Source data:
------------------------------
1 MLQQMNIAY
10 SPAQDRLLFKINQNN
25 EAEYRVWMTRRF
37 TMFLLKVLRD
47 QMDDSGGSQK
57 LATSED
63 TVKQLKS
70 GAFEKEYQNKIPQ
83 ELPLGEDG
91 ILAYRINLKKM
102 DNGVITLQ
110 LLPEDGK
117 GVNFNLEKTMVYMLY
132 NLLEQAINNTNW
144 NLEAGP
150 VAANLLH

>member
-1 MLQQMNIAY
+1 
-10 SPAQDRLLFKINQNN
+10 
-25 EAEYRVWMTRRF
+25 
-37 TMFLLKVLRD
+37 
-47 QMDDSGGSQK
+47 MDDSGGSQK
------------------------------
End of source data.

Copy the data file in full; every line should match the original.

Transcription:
1 MLQQMNIAY
10 SPAQDRLLFKINQNN
25 EAEYRVWMTRRF
37 TMFLLKVLRD
47 QMDDSGGSQK
57 LATSED
63 TVKQLKS
70 GAFEKEYQNKIPQ
83 ELPLGEDG
91 ILAYRINLKKM
102 DNGVITLQ
110 LLPEDGK
117 GVNFNLEKTMVYMLY
132 NLLEQAINNTNW
144 NLEAGP
150 VAANLLH

>member
-1 MLQQMNIAY
+1 
-10 SPAQDRLLFKINQNN
+10 
-25 EAEYRVWMTRRF
+25 
-37 TMFLLKVLRD
+37 
-47 QMDDSGGSQK
+47 MDDSGGSQK